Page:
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I am working with images in Java. I have a set of images - let's say 600x800 pixels each. I resize them at 100x100 and I make some stuff on it. Now I would like to enlarge the image at the beginning size without losing my changing and pixel quality. Is this possible?

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By nature, if you make changes at the 100x100 level, and then expand it back to 600x800, the quality of the changes will be reduced, even if not the original image itself. – iKiar Feb 14 '12 at 17:29

No. This also isn't really a Java question. How would you do this with an image editor? If you resize twice (especially smaller than larger), you're going to lose quality.

Your best bet is to keep the native resolution, then use vector graphics to draw what you need - eliminating any unnecessary resizing. (I.E., calculate what you need to draw, taking into account the current size - without first resizing to 100x100.) This will also fix some issues you're also probably seeing regarding the aspect ratios - as when you would resize from 100x100 back to 600x800, whatever you added is going to appear "stretched" / wider.

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i need to resize because i apply a color algorithm. it looks every pixel of the image, for this i wanted to resize because smaller is faster :) i think this is not possible. So i should think about something else – Gianfra Feb 14 '12 at 17:38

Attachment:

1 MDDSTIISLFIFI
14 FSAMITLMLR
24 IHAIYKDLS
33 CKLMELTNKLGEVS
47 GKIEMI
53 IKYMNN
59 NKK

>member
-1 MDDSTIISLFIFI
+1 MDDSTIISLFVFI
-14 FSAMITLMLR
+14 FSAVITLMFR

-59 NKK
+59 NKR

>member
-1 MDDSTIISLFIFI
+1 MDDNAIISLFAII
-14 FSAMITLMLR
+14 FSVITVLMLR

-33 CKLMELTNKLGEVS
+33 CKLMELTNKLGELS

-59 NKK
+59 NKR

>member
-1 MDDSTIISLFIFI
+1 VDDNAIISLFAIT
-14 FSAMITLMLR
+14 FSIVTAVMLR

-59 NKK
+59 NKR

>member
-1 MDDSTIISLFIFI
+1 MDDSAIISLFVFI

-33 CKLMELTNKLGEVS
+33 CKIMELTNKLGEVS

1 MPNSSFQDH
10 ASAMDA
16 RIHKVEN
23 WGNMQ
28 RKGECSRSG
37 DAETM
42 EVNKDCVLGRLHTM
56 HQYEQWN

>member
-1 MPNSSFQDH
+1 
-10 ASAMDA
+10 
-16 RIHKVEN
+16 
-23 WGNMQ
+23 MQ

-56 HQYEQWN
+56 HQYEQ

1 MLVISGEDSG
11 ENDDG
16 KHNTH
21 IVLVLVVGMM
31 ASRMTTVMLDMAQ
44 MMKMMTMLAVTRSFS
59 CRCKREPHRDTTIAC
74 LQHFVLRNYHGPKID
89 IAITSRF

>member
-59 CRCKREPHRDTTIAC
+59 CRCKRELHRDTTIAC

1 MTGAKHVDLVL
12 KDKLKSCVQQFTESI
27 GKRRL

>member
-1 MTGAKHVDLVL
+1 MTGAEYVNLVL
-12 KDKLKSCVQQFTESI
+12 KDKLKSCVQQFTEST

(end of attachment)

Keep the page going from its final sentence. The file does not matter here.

"smaller is faster" Research 'premature optimization'. – Andrew Thompson Feb 15 '12 at 0:09

I would like to enlarge the image at the beginning size without losing my changing and pixel quality. Is this possible?

Yes, it's possible and very simple.

Here's how you do it: use your original.

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i woulndt ask if i could use the original ones – Gianfra Feb 14 '12 at 23:33
Unfortunately that is your only choice. You can't create data out of thin air. Take your example to its limits and ask the question again: what if you had a 1000x1000 image that was reduced to a single pixel? What you are asking is akin to asking how you can go back from a single pixel to a 1000x1000 image. You can't. Once you throw away the data it is gone. If you were using lossless image formats (svg, pdf, swf, ai, etc.) it would be a different story. – Matt Brock Feb 15 '12 at 4:10

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